In premarket trade, its shares were up 1.27% at US$137.85.
J&J is now guiding for full year adjusted earnings per share to come in at US$7.25 to US$7.30, up from US$7.12 to US$7.22. It also increased its sales outlook to US$76.1bn US$76.5bn, from US$75.8bn to US$76.1bn.
In the third quarter, revenue from its largest unit, the pharmaceutical arm, surged 15%, boosted by the US$30bn acquisition of a Swiss biotech firm earlier this year and new additions including Darzalex, which treats multiple myeloma, and a cancer therapy.
Sales in the company's consumer segment, which includes Tylenol and Neutrogena beauty products, managed only a slight rise, and fell 0.5% in the US.
Its medical device sales managed to post a 7.1% hike to US$6.6bn for the quarter, the company said in a statement.
In the quarter, its revenue rose 10% to US$19.7bn, topping market expectations. Earnings per share of US$1.90 on net income of US$5.2bn also soundly beat market hopes for US $1.80 per share on US$4.9bn.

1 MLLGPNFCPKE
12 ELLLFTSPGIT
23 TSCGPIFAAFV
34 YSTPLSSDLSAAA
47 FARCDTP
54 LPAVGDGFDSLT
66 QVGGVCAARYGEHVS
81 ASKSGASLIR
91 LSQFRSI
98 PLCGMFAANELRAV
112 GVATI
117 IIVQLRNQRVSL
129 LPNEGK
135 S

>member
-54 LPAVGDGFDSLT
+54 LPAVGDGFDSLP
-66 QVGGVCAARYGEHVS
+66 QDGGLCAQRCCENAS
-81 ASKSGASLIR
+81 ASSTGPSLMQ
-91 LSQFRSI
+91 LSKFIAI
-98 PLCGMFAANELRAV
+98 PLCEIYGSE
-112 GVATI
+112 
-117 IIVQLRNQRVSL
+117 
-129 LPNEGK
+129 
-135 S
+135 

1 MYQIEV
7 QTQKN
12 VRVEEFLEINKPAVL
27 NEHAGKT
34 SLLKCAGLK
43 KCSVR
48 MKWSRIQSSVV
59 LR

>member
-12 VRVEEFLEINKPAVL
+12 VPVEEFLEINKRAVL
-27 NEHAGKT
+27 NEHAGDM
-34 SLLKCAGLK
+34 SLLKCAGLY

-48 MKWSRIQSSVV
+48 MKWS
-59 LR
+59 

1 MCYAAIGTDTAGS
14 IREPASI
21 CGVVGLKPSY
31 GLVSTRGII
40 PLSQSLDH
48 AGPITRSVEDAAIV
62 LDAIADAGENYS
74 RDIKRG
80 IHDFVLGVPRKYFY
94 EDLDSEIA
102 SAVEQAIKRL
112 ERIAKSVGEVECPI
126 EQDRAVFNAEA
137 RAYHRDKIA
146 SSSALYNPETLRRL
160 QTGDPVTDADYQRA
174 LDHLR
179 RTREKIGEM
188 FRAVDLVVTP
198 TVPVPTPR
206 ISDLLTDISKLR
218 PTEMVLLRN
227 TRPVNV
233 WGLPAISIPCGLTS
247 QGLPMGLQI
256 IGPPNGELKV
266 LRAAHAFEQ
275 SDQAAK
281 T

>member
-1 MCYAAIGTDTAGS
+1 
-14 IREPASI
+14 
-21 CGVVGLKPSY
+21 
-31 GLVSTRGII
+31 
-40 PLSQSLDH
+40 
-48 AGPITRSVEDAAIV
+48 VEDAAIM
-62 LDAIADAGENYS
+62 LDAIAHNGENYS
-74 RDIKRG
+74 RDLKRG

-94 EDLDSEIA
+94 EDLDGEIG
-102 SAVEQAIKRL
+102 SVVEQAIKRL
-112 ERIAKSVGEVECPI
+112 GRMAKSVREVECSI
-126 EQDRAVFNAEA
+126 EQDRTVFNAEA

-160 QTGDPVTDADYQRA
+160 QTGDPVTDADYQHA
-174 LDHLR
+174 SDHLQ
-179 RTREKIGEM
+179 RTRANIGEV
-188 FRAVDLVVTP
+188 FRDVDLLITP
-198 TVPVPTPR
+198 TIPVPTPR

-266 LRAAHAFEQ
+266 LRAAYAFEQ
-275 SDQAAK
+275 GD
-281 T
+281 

Chief Executive Alex Gorsky attributed the growth to J&J’s pharmaceutical business and its recent purchase of Actelion, which gave the company immediate access to a portfolio of rare disease treatments.
READ: J&J, world's largest healthcare firm, agrees US$30bn deal to buy Actelion, Europe’s biggest biotech group
The company said in a statement that it will not seek global approvals of sirukumab for the treatment of rheumatoid arthritis and has discontinued research on talacotuzumab, an investigational compound that could treat acute myeloid leukemia.
Earlier this month, J&J abandoned its insulin pump business in the U.S. and Canada, and it is still evaluating options for its other diabetes businesses, including LifeScan Inc., which makes blood-glucose monitors, and OneTouch products.